But if you think it is normal for a small country to maintain a $300mn deficit then someone has lied to you. And that deficit has nothing to do with importing stuff by the Government. That is simple operating expenses. And I guess you should tell S&P people that they are wrong in their analysis as it is completely normal to have such a massive deficit because we import stuff and as such our rating should be AAAAAAAAA+.

              And as far as I am aware no duty tax has been raised recently. Actually the most recent duty increase in my memory is when Ms. Paula Cox “harmonized” duty rates at all ports of entry.

              That was after the fact that the PLP raised foreign currency purchase tax by 100% in their 2010 budget (along with payroll tax). As a result all of our imports became that much more expensive making bermuda’s cost of living that much more expensive. Because as you noted we import everything.

              • 3rd Downgrade under OBA says:

                Yeah I think this is our 3rd Downgrade under the great financial Guru of Richards and company OBA. But the OBA will play the Blame Game Now to escape reality of facts…..ooh here they go again

              • Go Bermuda-Go says:

                yeah… I think that maybe you are a bit unaware of the fuel tax that was recently raised.

                Neither did you respond to my questiion about eating.

                How many bags of groceries do you purchase for less than $100? How much do you try to budget so that you do not spend as much?

                That is apart of GDP… social consumerism, government spending, a countries “business spending”, net imports and exports and exports.

                It is not just government spending is what I mean. You can sound as educated as you want, love. Fancy words and numbers mean nothing when you are solely basing your argument on government spending and not referencing additional components of GDP.

                Go ahead. slam me now… again.

                • Zevon says:

                  This is an example of how a lot of this country is. Incapable of having a sensible discussion. Those “fancy numbers” happen to facts, mate. Cox and Ewart and the rest of them obsolutely screwed all of us.

                • Double D says:

                  Actually ‘fancy’ numbers mean everything to S&P and other rating agencies as well as our debt holders.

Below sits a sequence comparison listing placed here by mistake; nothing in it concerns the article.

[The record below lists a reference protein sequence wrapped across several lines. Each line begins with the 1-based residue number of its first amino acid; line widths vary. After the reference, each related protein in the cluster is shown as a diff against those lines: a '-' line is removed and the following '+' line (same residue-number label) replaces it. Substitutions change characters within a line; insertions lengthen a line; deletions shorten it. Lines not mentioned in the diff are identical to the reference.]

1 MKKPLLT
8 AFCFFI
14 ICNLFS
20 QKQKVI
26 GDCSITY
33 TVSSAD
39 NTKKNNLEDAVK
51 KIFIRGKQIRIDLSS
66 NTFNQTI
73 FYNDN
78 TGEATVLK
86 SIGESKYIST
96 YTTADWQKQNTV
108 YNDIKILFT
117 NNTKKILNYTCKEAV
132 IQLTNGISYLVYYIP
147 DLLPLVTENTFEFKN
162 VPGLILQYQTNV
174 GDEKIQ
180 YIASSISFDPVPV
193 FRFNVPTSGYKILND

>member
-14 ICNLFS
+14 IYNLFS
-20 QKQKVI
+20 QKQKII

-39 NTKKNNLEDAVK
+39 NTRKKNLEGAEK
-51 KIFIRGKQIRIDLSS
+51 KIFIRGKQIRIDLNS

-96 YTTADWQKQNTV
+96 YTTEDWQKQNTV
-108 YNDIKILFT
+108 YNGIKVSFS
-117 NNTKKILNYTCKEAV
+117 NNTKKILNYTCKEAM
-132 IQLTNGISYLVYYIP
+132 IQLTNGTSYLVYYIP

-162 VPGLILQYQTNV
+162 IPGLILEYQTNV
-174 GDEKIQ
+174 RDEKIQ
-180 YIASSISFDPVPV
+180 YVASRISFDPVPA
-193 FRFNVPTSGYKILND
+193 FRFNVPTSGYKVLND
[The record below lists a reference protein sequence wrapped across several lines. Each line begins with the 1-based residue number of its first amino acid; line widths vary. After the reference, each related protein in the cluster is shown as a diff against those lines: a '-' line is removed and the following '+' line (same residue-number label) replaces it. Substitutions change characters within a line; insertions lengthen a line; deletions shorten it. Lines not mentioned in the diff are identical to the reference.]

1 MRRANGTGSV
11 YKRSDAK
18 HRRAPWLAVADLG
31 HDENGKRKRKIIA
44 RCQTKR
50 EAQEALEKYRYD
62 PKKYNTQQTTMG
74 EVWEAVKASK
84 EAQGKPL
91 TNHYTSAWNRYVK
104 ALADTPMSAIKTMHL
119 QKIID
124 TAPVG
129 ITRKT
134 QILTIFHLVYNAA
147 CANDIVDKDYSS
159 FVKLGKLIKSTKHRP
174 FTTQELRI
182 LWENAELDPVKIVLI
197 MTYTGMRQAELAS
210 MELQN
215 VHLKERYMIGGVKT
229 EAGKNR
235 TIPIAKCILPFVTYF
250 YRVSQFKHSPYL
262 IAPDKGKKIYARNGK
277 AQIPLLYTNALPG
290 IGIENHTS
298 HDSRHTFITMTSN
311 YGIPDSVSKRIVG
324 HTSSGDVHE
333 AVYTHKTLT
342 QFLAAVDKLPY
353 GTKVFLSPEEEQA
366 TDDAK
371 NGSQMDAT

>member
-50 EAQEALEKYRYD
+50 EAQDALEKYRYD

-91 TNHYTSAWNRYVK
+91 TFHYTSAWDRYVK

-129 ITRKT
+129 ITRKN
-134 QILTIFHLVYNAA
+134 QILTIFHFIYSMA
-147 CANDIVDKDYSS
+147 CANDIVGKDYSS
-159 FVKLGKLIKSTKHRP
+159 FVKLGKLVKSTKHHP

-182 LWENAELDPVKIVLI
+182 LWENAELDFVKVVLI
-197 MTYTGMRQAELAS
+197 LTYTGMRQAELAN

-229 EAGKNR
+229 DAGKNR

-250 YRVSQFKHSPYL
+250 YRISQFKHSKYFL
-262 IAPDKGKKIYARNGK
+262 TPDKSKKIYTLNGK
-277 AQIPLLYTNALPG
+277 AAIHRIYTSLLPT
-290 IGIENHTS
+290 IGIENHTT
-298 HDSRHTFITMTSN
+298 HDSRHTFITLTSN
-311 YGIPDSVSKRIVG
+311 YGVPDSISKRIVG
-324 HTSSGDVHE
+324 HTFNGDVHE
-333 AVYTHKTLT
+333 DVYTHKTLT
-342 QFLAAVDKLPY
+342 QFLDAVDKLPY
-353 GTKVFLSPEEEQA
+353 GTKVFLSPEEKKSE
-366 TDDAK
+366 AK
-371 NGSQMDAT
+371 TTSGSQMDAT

If you don’t care about them it is simply because you don’t understand what they mean as indicated in your so called ‘rebuttals’ thus far.

        • Sickofantz says:

          Dear Go Bermuda Go it doesn’t matter what party or colour you are DO YOU understand what will happen to Bermuda unless we address the government debt and increase foreign investment. We DO Not have anything to sell to the world we HAVE to rely on people to come in and sell what they have and we HAVE to make them welcome and feel SECURE.

          • Go Bermuda-Go says:

            I did not mention anything about race. I’m not racist.

            Party, however… Yes.

            I’m for neither.

            What constitutes one’s capabilities to run a country just because they’re a doctor, business owner… lawyer.

            What we need are politicians who pursue the well-being of this country right and well.

            • Jus' Wonderin' says:

              Funny enough there’s a sprinkle of them on both sides of the House….just not enough!

    • Toodle-oo says:

      If S$P could / were allowed to talk politics in their evaluations you could bet they would be the first to already have done so.

      TIC TOCK …

    • Bounce says:

      How is the PLP not to blame. Bermuda’s credit rating was lowered.

      - Why was it lowered? Because we keep on having to borrow.

      - Why do we have to keep borrowing? Because we are in debt.

      - Who put us in debt? The PLP did.

      Its not that hard to understand.

      • ya right says:

        They look at the current affairs of where we are and our economic outlook going forward.

        Read the article next time. Your logic is flawed dreamer.

    • Van Martin says:

      I’ll be glad to oblige you! This is exactly what the PLP wants.

  2. Double D says:

    I hope all the people who have vehemently opposed every action undertaken to stabilize our finances are happy now.

    The Government warned us over and over again about the need to close the deficit or face international scrutiny.